<DIV>Check out 2D DIGE technology from Amersham!<BR><BR><B><I>MyungHo Kim <firstname.lastname@example.org></I></B> wrote:
<BLOCKQUOTE style="PADDING-LEFT: 5px; MARGIN-LEFT: 5px; BORDER-LEFT: #1010ff 2px solid">2D Electrophoresis Gel Image and Diagnosis of a Disease<BR><BR>The process of diagnosing a disease from the 2D gel electrophoresis<BR>image is a challenging problem. This is due to technical difficulties of<BR>generating reproducible images with a normalized form and the effect of<BR>negative stain. Here, we discuss a new concept of interpreting the 2D images<BR>and overcoming the aforementioned technical difficulties. This concept makes<BR>use of 2D gel images of proteins in serums and we explain a way of<BR>representing the images as vectors in order to apply machine-learning<BR>methods, such as the support vector machine, a decision tree, and neural<BR>network etc. (For details, see www.biofront.biz or<BR>http://arxiv.org/abs/cs.CC/0305048)<BR><BR>1. Representation<BR><BR>I) Taking the whole image<BR><BR>By enumerating the whole set of numbers (densities) corresponding to each<BR>pixel
in a predetermined order, we will represent an image as a vector in a<BR>finite dimensional Euclidean space.<BR><BR>II) Choosing spots<BR><BR>Choose a finite number, K, of conspicuous spots representing proteins and<BR>their quantities, for example, we may take CA-1, BD-1 CA-2 and CA-3. Each of<BR>these chosen spots will have a corresponding number, which is the sum of the<BR>numbers assigned to each pixel consisting of the spot. Thus, the sum of each<BR>spot will represent the relative quantity of the protein corresponding to<BR>the spot relative to other spots. By enumerating the quantities of those<BR>four proteins, we have a vector in the four dimensional Euclidean space.<BR><BR>Discussions: At a glance, in representing an electrophoresis image, the<BR>second method seems more natural than the first one. However, though<BR>considering the quantities of proteins looks intuitive and appealing to<BR>biological meaning, the procedure of measuring the relative quantities of<B
R>chosen proteins may not be accurate for our purpose. On the contrary,<BR>accepting the whole image could contain more than we realize. We all know<BR>from a meticulous analysis that recognition of a person with a picture is<BR>due to the human brain¡¯s ability of computing relative positions of<BR>specific objects such as nose, eye, mouth, ears, distance between eyes. Each<BR>pixel with its own density plays a role as a member of a whole image. Though<BR>each pixel does not give any clue by itself, all pixels together with others<BR>send us a concrete picture we conceive. Therefore, it is reasonable to say<BR>that the intrinsic invariants of an image are the relative position of a<BR>pixel with its density. The first method is about considering the whole<BR>package of all relative positions and their densities.<BR><BR><BR>2. Problems in 2D gel image and its staining methods<BR><BR>2D gel electrophoresis is a method that separates proteins in a<BR>2-dimensional plane by mas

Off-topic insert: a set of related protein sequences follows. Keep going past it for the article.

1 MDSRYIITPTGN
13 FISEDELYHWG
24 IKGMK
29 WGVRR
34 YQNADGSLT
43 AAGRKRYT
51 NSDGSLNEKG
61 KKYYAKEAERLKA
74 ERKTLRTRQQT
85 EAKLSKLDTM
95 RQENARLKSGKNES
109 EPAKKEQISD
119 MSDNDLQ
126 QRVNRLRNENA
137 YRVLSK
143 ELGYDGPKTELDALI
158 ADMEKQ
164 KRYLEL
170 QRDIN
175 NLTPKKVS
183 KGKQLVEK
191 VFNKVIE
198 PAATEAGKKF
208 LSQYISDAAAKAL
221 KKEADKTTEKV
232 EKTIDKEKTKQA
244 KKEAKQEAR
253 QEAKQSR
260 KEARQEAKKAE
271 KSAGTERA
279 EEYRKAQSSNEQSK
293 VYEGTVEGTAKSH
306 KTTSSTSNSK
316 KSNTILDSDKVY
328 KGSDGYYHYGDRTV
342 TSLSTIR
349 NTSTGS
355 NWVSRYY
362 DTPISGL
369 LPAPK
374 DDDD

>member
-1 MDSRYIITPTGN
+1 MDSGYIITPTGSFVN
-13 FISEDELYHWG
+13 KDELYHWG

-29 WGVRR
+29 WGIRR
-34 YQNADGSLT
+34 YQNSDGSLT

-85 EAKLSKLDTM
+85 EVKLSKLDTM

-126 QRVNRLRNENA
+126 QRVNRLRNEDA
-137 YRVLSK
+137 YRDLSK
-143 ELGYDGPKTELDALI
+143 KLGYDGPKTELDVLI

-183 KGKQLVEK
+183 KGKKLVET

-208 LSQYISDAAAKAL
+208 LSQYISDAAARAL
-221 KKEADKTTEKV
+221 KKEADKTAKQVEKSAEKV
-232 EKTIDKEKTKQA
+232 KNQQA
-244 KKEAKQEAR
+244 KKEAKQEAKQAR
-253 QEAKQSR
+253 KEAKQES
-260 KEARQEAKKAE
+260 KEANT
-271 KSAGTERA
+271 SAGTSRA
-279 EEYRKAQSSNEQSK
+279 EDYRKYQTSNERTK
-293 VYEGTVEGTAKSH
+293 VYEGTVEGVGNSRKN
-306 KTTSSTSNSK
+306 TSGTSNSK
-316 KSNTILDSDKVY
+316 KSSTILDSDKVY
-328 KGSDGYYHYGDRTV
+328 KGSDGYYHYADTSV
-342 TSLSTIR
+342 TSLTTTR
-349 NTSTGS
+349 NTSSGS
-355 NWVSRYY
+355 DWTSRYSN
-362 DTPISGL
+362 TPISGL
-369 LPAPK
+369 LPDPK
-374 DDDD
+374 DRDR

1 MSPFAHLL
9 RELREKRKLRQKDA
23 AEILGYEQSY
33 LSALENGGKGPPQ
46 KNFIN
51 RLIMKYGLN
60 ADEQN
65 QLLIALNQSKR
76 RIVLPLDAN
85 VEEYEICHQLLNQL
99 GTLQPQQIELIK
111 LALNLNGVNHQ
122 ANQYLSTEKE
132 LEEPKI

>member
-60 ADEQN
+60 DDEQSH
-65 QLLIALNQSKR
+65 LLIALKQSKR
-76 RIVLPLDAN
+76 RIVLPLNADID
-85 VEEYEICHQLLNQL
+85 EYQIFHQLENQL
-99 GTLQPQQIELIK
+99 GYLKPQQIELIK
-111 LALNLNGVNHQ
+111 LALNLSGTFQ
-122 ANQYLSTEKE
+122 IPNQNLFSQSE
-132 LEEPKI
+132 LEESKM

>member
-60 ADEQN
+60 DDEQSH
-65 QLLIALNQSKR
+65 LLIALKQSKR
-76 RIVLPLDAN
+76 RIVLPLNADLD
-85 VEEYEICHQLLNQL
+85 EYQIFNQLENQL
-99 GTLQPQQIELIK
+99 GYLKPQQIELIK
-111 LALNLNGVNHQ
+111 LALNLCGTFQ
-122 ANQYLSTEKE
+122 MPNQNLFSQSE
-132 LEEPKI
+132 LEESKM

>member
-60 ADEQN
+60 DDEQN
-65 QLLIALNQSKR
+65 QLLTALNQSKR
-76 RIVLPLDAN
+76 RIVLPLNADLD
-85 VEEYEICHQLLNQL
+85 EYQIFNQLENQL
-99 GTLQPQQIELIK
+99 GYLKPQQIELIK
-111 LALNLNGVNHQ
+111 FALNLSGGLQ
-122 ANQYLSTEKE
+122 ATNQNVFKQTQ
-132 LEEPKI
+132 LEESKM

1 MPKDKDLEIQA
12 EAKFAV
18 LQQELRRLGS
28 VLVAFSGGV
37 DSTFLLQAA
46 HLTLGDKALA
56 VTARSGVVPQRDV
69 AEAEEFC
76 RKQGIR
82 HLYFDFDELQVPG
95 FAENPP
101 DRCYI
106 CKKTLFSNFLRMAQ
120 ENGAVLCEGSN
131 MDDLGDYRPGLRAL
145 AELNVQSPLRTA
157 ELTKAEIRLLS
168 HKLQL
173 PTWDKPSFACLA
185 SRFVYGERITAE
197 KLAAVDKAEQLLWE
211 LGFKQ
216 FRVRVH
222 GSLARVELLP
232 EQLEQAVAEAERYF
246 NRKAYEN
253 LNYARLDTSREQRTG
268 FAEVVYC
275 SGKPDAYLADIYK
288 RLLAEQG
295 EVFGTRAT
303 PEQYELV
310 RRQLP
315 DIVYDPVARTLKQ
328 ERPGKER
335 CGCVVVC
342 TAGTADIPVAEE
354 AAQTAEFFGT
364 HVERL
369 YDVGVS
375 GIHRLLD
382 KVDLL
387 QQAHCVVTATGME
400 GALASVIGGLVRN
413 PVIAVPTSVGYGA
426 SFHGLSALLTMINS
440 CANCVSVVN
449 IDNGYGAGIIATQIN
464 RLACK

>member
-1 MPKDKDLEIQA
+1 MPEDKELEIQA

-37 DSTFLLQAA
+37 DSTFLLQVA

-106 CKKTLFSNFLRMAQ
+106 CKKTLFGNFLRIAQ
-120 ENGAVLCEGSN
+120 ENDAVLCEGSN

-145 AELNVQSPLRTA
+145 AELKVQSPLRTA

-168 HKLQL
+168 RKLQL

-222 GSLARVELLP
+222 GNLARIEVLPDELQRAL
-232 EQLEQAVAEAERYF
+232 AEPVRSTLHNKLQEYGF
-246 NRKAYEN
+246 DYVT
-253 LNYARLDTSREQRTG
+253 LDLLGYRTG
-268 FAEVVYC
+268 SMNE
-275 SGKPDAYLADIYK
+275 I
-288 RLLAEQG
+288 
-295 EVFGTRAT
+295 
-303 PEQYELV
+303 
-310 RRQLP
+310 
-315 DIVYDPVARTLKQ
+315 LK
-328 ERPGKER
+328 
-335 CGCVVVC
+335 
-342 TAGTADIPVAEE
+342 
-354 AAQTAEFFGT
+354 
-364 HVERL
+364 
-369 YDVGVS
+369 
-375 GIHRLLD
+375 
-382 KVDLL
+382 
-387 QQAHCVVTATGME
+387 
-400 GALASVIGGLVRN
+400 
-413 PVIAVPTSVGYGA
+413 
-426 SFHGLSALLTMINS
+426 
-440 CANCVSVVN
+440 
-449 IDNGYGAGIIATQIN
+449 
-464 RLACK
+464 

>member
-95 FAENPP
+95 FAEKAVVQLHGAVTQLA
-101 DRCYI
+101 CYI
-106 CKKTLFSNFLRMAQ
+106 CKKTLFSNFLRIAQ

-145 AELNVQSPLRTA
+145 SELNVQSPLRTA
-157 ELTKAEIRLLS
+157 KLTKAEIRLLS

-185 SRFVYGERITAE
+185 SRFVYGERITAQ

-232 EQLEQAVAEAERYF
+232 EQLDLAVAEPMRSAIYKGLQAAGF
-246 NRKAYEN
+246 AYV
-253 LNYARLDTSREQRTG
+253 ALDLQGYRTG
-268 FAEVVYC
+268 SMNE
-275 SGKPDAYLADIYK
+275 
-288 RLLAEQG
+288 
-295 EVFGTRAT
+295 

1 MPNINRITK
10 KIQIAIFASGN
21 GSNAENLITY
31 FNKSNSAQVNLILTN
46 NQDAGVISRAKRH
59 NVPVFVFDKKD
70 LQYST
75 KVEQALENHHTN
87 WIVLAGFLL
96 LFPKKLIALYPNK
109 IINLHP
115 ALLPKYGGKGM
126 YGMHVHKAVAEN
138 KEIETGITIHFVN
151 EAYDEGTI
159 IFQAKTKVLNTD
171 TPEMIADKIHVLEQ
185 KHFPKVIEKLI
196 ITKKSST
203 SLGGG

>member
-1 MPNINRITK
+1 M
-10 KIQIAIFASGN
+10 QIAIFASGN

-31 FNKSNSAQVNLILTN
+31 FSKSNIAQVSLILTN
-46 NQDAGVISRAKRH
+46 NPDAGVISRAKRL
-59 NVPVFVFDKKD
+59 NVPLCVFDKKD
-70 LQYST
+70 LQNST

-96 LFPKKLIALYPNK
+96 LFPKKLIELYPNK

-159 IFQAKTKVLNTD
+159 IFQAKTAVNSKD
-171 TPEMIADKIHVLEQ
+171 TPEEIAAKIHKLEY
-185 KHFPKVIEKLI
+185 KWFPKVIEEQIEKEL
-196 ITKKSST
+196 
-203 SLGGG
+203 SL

s and pH of proteins. As is often the case in the<BR>most of experiments, there are two technical problems we have to compromise<BR>so that the process of numericalization is acceptable and tolerable.<BR><BR>1. When the amount of a certain protein reaches a ¡°threshold¡±, the<BR>silver stain density decreases. This phenomenon is known as the negative<BR>staining effect.<BR>2. Even if the experiments are performed carefully, there always will be<BR>some variations of images. For example, in the image, the same protein will<BR>not be in the same position relative to other proteins.<BR><BR>Discussions: Conceptually we need to find out a method of representation<BR>of each serum, which is reproducible with some tolerable variations. This<BR>attempt, as we did in the previous discussion, is feasible. Whatever<BR>qualities we observe, estimate or sample, there are variations in<BR>measurements or recording, since everything changes and it is impossible to<BR>produce the equivalent
results every time. For example, our heights changes<BR>at morning and night, and blood pressures vary every hour. Likewise, there<BR>are variations in 2D gel images even under the assumption that all the<BR>experiments are perfectly accurate and executed the exactly same way. It<BR>could be caused by the status of a donor of serums or experimental setting.<BR>However, patterns of the variations seem quite consistent and, if we ponder<BR>our heights in micrometer, then it is even natural to accept an image as it<BR>is.<BR><BR><BR><BR>_______________________________________________<BR>BiO_Bulletin_Board maillist - BiO_Bulletin_Board@bioinformatics.org<BR>https://bioinformatics.org/mailman/listinfo/bio_bulletin_board</BLOCKQUOTE></DIV><p><hr SIZE=1>
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